Pat Devereux29 May 2014

First drive: Lincoln MKZ Hybrid

Based on the new Ford Mondeo we get next year, can this Lincoln justify its price hike over a Fusion?

What is it?

This is the 2014 Lincoln MKZ Hybrid. Based on the Ford Fusion, which is largely the new Mondeo we in the UK will get next year. It's therefore interesting to us as it shows what can and can't be done to the new mid-range car from the Blue Oval.

The Fusion has already proved to be a handsome, wieldy car with suitable performance and has been selling in the US as fast as the factories can make them. So the idea of a luxury variant based on the same car might not seem like such a bad idea. In Europe Ford will be offering the luxo version, with quilted leather and service people who remember your name and how you take your coffee, as the Vignale.

In the US though, now that Jag, Land Rover and Aston are long gone, it's all down to Lincoln to fly the luxury Ford flag.

I'm sensing a but...

But the problem is the Fusion is so good, to look and to drive, you'd think there would be very little you can do to it that doesn't start removing some of those values and/or make it unnecessarily expensive. And you'd be right. A Fusion with the same hybrid drivetrain as this MKZ costs around $6,000 less in the US. So the challenge is to convince the punters that the Lincoln is at least $6k better than the comparable Ford.

How do they do that?

As much as the Lincoln brand has disappeared below most people's horizons, that's what Ford is pushing as the main differentiator. As it has to, because there aren't huge mechanical differences to shout about. Other than the styling, mechanical changes between the two cars amount to the Lincoln having three-mode adjustable damping and steering, a push-button gearbox and a more spiffy interior. To find more you have to really stare at the two spec sheets to nail any other real differences. It's not faster, better handling, or anything else we are used to paying more for.

So the Lincoln has no chance then?

Against all logic, that's not the case. Buyers in this class - it sells in the US against the Lexus ES300 - aren't hugely into performance and handling. They aren't even looking at a Fusion so they don't know or care that they could have a car with essentially the same mechanicals for several thousand dollars less. They are into comfort. And this is where the MKZ scores over the Ford.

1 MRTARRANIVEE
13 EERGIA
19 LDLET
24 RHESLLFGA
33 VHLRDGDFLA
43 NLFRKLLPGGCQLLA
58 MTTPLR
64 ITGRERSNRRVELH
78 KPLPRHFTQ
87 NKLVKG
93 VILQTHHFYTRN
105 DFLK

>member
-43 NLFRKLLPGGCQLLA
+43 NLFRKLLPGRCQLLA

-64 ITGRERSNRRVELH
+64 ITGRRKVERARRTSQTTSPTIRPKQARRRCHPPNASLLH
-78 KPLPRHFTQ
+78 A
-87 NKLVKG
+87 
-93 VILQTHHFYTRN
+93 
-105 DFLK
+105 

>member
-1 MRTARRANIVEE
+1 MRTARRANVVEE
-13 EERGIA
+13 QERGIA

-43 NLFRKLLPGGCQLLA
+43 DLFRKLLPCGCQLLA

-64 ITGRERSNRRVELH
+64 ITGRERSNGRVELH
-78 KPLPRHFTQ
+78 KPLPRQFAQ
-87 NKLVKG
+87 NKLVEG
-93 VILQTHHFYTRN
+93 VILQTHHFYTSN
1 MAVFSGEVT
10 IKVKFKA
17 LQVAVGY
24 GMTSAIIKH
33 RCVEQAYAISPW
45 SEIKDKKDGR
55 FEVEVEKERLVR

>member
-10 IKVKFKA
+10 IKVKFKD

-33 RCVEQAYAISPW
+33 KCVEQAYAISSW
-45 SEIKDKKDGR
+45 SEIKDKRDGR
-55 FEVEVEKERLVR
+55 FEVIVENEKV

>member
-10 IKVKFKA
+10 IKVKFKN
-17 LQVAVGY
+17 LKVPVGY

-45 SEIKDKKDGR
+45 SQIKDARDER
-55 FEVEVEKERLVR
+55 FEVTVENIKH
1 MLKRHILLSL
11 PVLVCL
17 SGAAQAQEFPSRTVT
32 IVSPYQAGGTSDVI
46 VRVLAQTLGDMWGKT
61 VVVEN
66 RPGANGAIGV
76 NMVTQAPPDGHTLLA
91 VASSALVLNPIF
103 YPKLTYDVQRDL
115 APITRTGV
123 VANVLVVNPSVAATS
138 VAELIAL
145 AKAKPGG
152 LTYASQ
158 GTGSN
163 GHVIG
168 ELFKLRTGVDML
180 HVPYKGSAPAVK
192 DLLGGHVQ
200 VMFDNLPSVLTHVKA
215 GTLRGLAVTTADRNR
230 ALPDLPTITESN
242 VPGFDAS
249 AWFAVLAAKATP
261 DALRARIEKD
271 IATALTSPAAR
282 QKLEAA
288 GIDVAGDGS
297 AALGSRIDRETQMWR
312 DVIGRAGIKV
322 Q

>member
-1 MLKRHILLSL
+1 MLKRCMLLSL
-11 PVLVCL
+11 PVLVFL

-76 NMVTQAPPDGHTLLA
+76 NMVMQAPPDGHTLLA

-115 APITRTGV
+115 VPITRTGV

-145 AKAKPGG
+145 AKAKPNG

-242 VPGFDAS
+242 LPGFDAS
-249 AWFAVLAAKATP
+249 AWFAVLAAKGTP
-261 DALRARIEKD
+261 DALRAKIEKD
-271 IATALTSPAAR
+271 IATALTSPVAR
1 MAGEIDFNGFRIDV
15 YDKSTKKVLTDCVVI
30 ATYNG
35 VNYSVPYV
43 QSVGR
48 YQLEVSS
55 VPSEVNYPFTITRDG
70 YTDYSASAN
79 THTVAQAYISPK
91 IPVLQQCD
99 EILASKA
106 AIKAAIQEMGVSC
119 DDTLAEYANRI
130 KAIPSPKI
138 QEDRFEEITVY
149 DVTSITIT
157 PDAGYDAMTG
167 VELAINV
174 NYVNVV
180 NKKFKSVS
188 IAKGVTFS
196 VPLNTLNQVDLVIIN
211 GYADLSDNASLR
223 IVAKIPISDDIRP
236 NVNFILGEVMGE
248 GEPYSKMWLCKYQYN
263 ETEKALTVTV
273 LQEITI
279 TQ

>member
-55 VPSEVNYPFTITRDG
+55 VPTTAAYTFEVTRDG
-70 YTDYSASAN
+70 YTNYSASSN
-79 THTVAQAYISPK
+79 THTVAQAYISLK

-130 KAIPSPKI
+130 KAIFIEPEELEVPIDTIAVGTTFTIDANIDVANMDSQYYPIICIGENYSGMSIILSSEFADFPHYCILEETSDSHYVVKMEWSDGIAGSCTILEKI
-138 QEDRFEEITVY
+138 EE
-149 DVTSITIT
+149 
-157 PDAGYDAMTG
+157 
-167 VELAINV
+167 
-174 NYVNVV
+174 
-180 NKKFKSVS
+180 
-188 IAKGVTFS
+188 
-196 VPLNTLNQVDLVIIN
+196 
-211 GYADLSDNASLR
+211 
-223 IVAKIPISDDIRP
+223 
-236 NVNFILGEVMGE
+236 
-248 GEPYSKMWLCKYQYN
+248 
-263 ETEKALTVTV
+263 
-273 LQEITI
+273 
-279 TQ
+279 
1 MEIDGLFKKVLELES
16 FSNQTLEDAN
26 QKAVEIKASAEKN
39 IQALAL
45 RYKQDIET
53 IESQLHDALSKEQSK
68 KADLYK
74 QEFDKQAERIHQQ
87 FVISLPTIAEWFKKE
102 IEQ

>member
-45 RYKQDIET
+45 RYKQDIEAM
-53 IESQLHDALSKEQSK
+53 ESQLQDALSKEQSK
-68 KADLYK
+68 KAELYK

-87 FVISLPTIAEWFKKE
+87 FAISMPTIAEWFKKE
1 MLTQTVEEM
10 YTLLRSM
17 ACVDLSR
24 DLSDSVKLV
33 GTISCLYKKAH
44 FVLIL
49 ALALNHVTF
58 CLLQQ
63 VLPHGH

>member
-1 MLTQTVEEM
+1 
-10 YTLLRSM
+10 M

How does it do that?

In several ways. The glove-leather covered seats are incredibly soft on first touch. The active noise control, also fitted to the Ford hybrid, is more effective here at washing away outside noise. The ride is perceptibly softer and smoother. The CVT gearbox feels lazier. So you feel immediately relaxed and calm and journeys consequently pass without any effort. It's rare to feel more relaxed when you get out of a car than when you got in, but that's true of the Lincoln.

What's it like to really drive?

On a performance basis, there's no other way to say this, it's a slug. You could grow a beard in less time that it takes to get to 60mph and the handling is similarly relaxed. It's not something you would ever, ever take out for a drive. Elsewhere, despite the active noise control, the CVT seems to sit the four-cylinder engine at a point where it booms. And the brakes do most of their biting at the bottom of their travel. But slow down, chill out and relax and none of the above matters much.

Should I buy one?

If you are honest with yourself and really look at the type of driving you do, rather than the type of driving you'd rather be doing, the Lincoln probably would suit you more than you think. It completely eschews the whole European notion of going hard and fast for going smooth and being hugely comfortable instead. It's styling still needs some work to make it look properly premium, but the thinking behind the car is sound.

The numbers
2,000cc, 4cyl, FWD, 188bhp, 129lb-ft, 35mpg, N/a g/km, 0-60mph 9.4secs, 135mph, 1,777kg, from $36,085

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